Max Payne's home has always been on the PC. The and debuted on the PC, and though they received console versions--some of which captured the excellence of their PC counterparts and some of which didn't--it was on PC that he first made his mark. Times have changed for Max, and his latest outing hit consoles first and PC second, which may raise concerns about whether, this time around, it's the PC version that feels secondary and the console versions that feel definitive. As it turns out, such concerns are unfounded. Max Payne 3 is just as gorgeous and intense on PC as it is on consoles, and the pinpoint precision offered by a mouse makes the PC version the best way to enjoy this brutal and haunting shooter.
6382348He takes cover these days, but Max can still put bullets into brainpans with the best of 'em.None
Wherever you go, there you are. It's a truth Max Payne knows better than anyone. Fleeing his New York life to take a job working security for a wealthy family in Sao Paulo, the hard-drinkin', pill-poppin' Max finds that his demons come along for the ride. Though the details of the plot add up to your typical story of conspiracy and corruption, of the rich and powerful preying on the poor and helpless to become even more rich and powerful, the writing, acting, and presentation elevate this tale well above a boilerplate video game crime story.
It's hard to stay ambivalent once you see the horrors being suffered by the innocent here, and you'll likely want to see Max's quest for vengeance through to its conclusion just as badly as he does. Max reveals a complexity here not seen in earlier games, as he hits rock bottom and must either stay there or face his demons head-on and make himself anew. Other characters, too, reveal a surprising humanity. You might be tempted to write off Marcelo, the youngest brother in the wealthy Branco dynasty Max is hired to protect, as the shallow playboy he often appears to be. But in moments of disarming honesty, he reveals to Max a depth that lies beneath the facade he presents to the world.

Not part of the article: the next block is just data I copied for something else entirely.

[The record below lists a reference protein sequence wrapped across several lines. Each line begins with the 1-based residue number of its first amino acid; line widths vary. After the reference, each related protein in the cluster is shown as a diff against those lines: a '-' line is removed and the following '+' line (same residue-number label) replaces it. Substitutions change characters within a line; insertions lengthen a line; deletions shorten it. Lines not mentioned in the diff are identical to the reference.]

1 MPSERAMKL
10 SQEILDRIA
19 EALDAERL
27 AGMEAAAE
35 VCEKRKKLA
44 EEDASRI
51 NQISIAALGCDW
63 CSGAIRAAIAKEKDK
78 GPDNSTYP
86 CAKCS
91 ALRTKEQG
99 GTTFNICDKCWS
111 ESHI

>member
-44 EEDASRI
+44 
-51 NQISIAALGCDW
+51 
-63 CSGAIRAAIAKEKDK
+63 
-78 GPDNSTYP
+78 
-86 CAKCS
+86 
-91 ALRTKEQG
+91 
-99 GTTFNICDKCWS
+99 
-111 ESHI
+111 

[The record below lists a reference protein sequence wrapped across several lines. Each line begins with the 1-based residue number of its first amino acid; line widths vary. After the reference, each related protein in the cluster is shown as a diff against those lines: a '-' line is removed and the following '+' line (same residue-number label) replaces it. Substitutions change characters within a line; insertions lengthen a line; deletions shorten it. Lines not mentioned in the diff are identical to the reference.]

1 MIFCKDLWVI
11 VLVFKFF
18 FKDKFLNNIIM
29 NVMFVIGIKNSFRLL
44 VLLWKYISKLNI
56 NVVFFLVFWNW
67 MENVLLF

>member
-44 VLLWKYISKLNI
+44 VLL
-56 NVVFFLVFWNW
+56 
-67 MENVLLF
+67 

Cutscenes use multiple moving panels to pay homage to the graphic-novel-style storytelling of previous games without feeling beholden to it, and the considered use of blurring and other visual effects echo Max's state of mind, perhaps making you feel as if you're the one who has been hitting the bottle a little too hard. James McCaffrey does an excellent job reprising his role as Max, bringing a wider range of emotions to a character who has previously often been one-note. The writing is terrific; Max's world-weary wit is as bone-dry as ever, and as he ruminates on things like loyalty and loss, much of what he says has the sound of hard-earned wisdom. Subtle touches throughout the game make Max seem convincingly alive, such as the complex look that crosses over his face at the start of one stage when bloodshed seems inevitable; it's as if he dreads what's coming, but does his best to mentally prepare himself for it.
These characters are flawed and not always likable, which makes them all the more interesting.